“Over the next 20 years manufacturers began producing heavier and less dirt worthy enduros based on four-stroke engines, as they searched for better combinations of weight, power, durability, performance and comfort. The heavier machines were less popular with “real” dirt riders and who began modifying them to create lighter, more competent, trail machines.
Suzuki introduced the DR350 in 1990 and promoted it as a DualSport (one word) or “dirt bike with a license plate”. DualSport is a registered trademark of Suzuki Motor Corporation. The terms dual sport or “dualie” were quickly adopted by riders and the motorcycle press.
Manufacturers use several different names for their dual sport models. Suzuki uses DualSport to describe its products. Kawasaki describes its offerings as dual purpose, Honda lists its entry under off-road, and other manufacturers describe machines as enduros, or simply list them as model numbers. A few models are described as adventure bikes. Despite these differences in terminology most enthusiasts understand that dual sports are licensed motorcycles that can be operated on highways, dirt roads and trails.
There are four ways of creating dual sports. Some manufacturers add street-legal equipment to existing off-road motorcycles. These bikes are usually light and powerful, at the expense of shorter service life and higher maintenance. This approach is currently taken by European manufacturers such as KTM and Husqvarna. Other manufacturers start with a clean sheet of paper and design a new model designed for a specific combination of dirt and street use. These motorcycles are usually heavier and more durable than the models derived from off-road motorcycles. This approach is currently taken by BMW, Honda, Suzuki, Yamaha and Kawasaki. Several manufacturers modify street motorcycles to make them more dirt worthy. These bikes are usually more at home on pavement. Finally, owners add street-legal equipment to off-road bikes. However, some states only license motorcycles that meet emissions requirements.
Dual sports may be grouped by weight and intended purpose. Lightweight dual sports weigh about 250 to three hundred pounds. They have high fenders and ground clearance plus long travel suspension and are usually shod with aggressive dirt oriented tires known as “knobbies”. Lightweights are closest to pure dirt bikes and are most at home on rough trails and two-track roads with occasional forays onto pavement.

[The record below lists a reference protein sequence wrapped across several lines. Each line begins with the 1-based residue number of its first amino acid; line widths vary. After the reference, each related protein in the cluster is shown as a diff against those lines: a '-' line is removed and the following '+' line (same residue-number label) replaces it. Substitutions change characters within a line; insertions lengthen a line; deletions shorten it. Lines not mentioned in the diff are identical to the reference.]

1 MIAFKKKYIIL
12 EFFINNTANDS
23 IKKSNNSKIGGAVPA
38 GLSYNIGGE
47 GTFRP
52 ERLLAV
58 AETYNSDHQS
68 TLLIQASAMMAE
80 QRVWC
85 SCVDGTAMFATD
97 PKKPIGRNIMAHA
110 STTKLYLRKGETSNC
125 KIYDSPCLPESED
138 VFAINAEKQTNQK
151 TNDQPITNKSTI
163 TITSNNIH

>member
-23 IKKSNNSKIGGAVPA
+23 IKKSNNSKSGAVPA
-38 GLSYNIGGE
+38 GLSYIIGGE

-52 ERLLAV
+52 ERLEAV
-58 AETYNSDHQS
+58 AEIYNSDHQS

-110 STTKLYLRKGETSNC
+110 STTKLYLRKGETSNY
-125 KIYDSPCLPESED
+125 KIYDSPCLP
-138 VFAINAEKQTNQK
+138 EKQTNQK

Middleweight dual sports weigh more than 300 pounds up to about 350 pounds. They usually have less suspension travel and ground clearance than lightweights and are often shod with tires that offer a compromise between dirt and pavement performance. Middleweights are most at home on smooth trails, graded dirt roads and pavement.
Heavyweight dual sports weigh over 350 pounds. They are designed primarily for riders who want to travel long distances on pavement with occasional forays onto dirt roads. They are usually shod with smoother tires that perform better on pavement. These motorcycles are also called adventure bikes by some manufacturers.
It should be noted that these types are only approximate and new models that split the boundaries and offer different combinations of features appear each year. However, the laws of momentum and inertia always favor lighter dual sports for tight, rough trails. Heavier dual sports that emphasize rider comfort and the capacity to carry luggage are better choices for long highway trips.
Dual sports, by definition, are compromises - giving up some dirt performance to be ridden on the street and some street performance to be ridden in the dirt. The merits of a particular model can only be judged relative to the owner’s intended mix of dirt and street riding. Although aficionados may argue the merits of different models, all agree that versatile dual sports are desirable alternatives to more specialized motorcycles that can only be ridden in one environment.
A supermoto (also known as a supermotard or motard) is typically a converted motocross bike with less suspension travel, smaller front and rear wheel wheels (typically 17" at both ends), road tires and an oversized front brake designed to be primarily run on asphalt. When made street legal, these bikes may also be considered to be a type of dual sport. In this case, these motorbikes could be seen as somewhere between a sport bike and a dual-sport.